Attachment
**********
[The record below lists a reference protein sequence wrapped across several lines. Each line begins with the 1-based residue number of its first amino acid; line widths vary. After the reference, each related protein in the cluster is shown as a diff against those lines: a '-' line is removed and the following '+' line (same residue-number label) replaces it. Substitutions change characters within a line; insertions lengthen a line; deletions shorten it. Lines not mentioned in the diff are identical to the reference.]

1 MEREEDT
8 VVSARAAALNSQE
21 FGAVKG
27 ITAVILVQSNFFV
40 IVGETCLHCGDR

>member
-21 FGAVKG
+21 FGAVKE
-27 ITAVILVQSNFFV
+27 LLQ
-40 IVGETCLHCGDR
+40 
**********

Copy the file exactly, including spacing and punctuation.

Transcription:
[The record below lists a reference protein sequence wrapped across several lines. Each line begins with the 1-based residue number of its first amino acid; line widths vary. After the reference, each related protein in the cluster is shown as a diff against those lines: a '-' line is removed and the following '+' line (same residue-number label) replaces it. Substitutions change characters within a line; insertions lengthen a line; deletions shorten it. Lines not mentioned in the diff are identical to the reference.]

1 MEREEDT
8 VVSARAAALNSQE
21 FGAVKG
27 ITAVILVQSNFFV
40 IVGETCLHCGDR

>member
-21 FGAVKG
+21 FGAVKE
-27 ITAVILVQSNFFV
+27 LLQ
-40 IVGETCLHCGDR
+40 